Phenology of a Lizard Assemblage in the Dry Chaco of Argentina
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Individual species' phenologies can play an important role in the structure of lizard assemblages over short time scales. Data from a pitfall study carried out in the dry Chaco of Argentina were used to address the question of how species are distributed in their assemblage through time. Lizard activity and species richness were highest in the spring breeding season and declined in the cool months of the year. Variations in seasonal activity patterns and reproductive chronology resulted in significantly different distributions of species in every sample month. Not only did the species composition of the assemblage change through time, but the mean size of lizards and the proportions of males, females, and juveniles varied significantly for several species. Large lizards, regardless of species, disappeared from the assemblage during the cool, dry winter, while juveniles of the large species remained active year round. Adults of the smallest species were also active throughout the year. We propose an hypothesis based on thermoregulatory constraints of lizard body size to account for these patterns. An approach focusing on the energetics and physiological ecology of individual species would be fruitful in understanding the dynamics of fluctuating lizard communities.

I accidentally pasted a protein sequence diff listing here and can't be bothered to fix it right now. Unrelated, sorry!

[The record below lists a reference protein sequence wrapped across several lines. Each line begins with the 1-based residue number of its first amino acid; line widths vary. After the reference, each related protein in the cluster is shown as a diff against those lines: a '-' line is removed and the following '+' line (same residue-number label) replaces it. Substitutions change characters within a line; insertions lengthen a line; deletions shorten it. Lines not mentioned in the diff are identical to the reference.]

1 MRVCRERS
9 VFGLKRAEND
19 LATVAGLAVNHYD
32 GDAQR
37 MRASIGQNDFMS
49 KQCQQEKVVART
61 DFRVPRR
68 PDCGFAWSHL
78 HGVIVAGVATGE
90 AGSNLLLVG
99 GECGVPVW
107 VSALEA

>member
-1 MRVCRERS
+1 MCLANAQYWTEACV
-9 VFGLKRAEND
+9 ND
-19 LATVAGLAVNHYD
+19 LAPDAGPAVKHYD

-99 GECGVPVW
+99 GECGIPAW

author list (cited authors)
Fitzgerald, L. A., Cruz, F. B., & Perotti, G.